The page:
Tips for Celebrating Thanksgiving With Foster Children

Tips for Celebrating Thanksgiving with Foster Children
Tips for Celebrating Thanksgiving with Foster Children

As we approach the winter Holiday season, it is important to remember that our kiddos in foster care are likely going through a difficult time.  We may be used to our own holiday traditions and routines, but for children in a new home they have no idea what our normal is.  As a foster family, you are accustomed to the fact that Uncle Tim snores loudly after eating the meal and Cousin Alicia talks very loudly.  The children placed into your home are experiencing these things for the first time.  Here are some suggestions for a “first Thanksgiving.”

1. Start preparing the children now. Talk to them about who will be present, what you typically do, and what foods will be prepared.  Please be hyper aware that many children have lots of issues around food.  It’s not a bad idea to let your little one carry around a cereal bar or other treat, just in case the turkey takes longer then expected or the meal is delayed.  Children with food issues need to feel secure that they will always have food available.  Sometimes just having their own secret stash “just in case” is enough.

2. Ask your foster kiddos if there are any special foods they have for Thanksgiving.  Then go the extra mile and make it for or with them so they feel a part of your family.

3. Let the child know it is okay if they are sad on a day that everyone else is celebrating.  They will be missing their own family.  Regardless of the circumstances for which they came into your care, they will always have a connection to their biological family.  If the children typically have phone contact with their parents, make sure that the child gets an opportunity to speak with their loved ones.  If your child is separated from siblings: please make every effort for the siblings to connect as well.  Just because a child does not mention their sibling, does not mean they have forgotten that sibling.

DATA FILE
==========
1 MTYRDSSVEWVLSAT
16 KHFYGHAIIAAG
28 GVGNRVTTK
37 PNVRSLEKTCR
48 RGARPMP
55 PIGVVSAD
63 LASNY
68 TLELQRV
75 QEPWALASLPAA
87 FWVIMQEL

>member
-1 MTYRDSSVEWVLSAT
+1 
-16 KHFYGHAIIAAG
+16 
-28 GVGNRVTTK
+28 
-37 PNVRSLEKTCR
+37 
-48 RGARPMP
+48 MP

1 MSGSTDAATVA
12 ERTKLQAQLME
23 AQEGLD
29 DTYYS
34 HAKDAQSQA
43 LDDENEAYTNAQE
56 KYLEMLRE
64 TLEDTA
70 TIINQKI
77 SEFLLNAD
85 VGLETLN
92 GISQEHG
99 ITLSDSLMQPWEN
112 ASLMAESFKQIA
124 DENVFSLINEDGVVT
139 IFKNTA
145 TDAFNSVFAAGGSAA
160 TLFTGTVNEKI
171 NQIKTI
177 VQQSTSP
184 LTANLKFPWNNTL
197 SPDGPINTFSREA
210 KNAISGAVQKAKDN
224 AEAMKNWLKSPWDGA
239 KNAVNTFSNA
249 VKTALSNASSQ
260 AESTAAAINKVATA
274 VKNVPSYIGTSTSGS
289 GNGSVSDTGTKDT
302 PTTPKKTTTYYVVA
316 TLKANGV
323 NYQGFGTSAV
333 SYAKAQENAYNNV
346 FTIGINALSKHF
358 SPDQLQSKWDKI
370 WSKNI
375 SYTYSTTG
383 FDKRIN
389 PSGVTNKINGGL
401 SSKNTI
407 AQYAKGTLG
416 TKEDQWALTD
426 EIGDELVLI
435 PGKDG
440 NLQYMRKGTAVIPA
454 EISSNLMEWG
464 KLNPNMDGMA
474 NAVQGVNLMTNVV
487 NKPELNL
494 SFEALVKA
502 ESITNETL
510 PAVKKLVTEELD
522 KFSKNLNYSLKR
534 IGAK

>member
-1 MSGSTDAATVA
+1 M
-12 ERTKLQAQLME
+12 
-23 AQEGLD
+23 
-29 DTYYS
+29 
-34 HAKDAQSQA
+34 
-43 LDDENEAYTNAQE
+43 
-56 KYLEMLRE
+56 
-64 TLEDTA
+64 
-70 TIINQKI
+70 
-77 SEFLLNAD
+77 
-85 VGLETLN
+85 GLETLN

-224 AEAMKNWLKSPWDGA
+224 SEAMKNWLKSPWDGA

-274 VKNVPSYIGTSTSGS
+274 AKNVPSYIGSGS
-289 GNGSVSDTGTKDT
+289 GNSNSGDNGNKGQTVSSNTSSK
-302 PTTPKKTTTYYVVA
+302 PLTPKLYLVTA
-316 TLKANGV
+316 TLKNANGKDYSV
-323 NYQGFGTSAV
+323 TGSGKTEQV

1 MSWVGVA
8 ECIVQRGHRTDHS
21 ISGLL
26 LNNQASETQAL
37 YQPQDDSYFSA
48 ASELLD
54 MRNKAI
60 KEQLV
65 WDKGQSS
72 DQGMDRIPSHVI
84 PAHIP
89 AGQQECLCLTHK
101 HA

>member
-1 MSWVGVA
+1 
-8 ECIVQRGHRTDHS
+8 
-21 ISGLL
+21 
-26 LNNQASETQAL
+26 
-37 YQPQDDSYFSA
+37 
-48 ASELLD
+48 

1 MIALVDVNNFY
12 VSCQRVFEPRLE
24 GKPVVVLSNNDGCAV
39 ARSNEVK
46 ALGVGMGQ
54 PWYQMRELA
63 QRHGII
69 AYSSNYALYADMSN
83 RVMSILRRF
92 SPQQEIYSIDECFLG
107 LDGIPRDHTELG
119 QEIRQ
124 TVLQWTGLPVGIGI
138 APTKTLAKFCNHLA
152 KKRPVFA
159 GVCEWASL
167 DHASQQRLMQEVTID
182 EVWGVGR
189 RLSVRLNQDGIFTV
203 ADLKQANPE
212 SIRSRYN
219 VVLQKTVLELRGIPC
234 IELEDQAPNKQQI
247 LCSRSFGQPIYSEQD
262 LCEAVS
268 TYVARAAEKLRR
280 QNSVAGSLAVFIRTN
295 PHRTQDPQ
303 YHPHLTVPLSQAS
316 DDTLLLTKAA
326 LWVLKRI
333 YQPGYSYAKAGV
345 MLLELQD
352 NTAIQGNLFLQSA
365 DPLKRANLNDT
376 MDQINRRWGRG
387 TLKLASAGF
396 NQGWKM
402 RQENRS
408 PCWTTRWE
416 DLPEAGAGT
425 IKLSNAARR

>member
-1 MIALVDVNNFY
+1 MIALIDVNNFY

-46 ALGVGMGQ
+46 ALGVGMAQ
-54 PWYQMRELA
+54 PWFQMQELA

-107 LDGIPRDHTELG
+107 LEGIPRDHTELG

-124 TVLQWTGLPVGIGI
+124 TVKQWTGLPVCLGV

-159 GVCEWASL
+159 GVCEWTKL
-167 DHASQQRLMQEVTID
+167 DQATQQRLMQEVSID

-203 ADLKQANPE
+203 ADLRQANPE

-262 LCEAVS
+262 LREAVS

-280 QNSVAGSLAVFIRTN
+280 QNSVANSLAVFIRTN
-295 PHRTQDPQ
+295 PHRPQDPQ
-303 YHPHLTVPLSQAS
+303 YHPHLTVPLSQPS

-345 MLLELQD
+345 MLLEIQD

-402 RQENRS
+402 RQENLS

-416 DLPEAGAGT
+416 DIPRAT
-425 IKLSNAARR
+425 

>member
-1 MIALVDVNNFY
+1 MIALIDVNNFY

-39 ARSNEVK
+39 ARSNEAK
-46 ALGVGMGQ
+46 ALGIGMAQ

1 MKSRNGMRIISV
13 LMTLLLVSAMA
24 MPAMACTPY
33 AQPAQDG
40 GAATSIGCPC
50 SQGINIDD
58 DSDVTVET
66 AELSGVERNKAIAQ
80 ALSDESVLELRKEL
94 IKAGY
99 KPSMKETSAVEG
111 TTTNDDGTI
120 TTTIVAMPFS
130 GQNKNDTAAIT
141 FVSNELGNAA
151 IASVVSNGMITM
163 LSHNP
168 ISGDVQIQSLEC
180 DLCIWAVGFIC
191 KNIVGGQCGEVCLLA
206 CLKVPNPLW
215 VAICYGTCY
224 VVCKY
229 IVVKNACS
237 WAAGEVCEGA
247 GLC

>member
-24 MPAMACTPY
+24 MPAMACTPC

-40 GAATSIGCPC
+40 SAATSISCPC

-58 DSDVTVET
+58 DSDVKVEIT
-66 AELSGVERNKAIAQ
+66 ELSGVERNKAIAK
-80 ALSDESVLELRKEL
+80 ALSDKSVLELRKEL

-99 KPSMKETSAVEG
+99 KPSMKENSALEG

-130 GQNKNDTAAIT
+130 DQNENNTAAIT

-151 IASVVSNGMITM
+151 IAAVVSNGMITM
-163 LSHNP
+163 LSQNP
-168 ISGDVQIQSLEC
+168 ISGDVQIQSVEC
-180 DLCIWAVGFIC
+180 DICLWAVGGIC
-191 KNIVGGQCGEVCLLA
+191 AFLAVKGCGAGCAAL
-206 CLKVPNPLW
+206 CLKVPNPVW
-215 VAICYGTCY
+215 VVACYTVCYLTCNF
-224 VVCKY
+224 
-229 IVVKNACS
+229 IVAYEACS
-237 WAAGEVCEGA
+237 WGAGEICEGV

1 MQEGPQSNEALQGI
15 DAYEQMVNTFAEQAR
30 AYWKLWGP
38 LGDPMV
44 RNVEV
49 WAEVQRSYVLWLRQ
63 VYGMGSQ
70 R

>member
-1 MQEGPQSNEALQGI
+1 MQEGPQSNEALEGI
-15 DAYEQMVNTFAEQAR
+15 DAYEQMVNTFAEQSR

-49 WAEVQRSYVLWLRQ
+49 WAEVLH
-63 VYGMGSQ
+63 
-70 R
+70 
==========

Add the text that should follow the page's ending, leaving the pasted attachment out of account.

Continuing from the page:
4. Sadness.  If thThanksgiving Turkeye child needs some alone time, respect their privacy.  They may be overwhelmed by all the emotions that family gatherings or holidays bring up.  Children may feel like they are betraying their biological family if they are enjoying a holiday gathering with you.  If the child opens up to you about missing their family, they are trusting you, be sensitive to this and take the time to privately discuss their feelings away from others.

5. Prepare your guests.  Remind any guests that your family embraces  your foster children no different then biological children.  Set the expectation that they will all be treated as a part of the family.  Stick up for your foster kiddos if you have guests who are not respectful of this expectation.  Not all of our family members understand foster parenting and they may have their own opinions that impact how they will treat your foster babies.

6. Be Thankful!  Take the opportunity to share what you are thankful for at your meal time.  Be sure you let your foster children know that you are thankful for them!   Say positive things about them.  Envelop them into your family and be grateful for the opportunity to invest into their lives.  It is heartbreaking to hear foster alumni report being treated drastically different then the biological children in a foster home.  Don’t be that family!

7. Self care.  Let’s be honest here, if you are not taking care of yourself, then you are not going to be fully present to care for the needs of your family.  Self care may be as simple as spending a few minutes after bedtime falling asleep to a good book.

Do your best to help create positive memories with your foster children around each holiday.  Understand that the Holidays tend to bring out difficult behaviors.  Make sure you slow down in the hustle and bustle to spend some one on one time with your foster kiddos.  You may be creating the special memories they hold onto well into adulthood.

The 90/Ten Project will be releasing our first book, “This is Mine: My Story, My Life” sharing the life stories of those who have life experience in foster care.  You can pre-order a copy of our ebook here.  The 90/Ten Project is partnering with organizations that currently serve foster children, donating 90% of the proceeds from the book to provide funds that will be utilized for children in care (ie: gifts for the Winter Holidays, Birthdays, special activity fees, etc).

You can pre-order your copy of the book here.

Resources:   Struggling with how to manage an unruly two year old?  Check Out Talking To Toddlers: Dealing With The Terrible Two’s And Beyond

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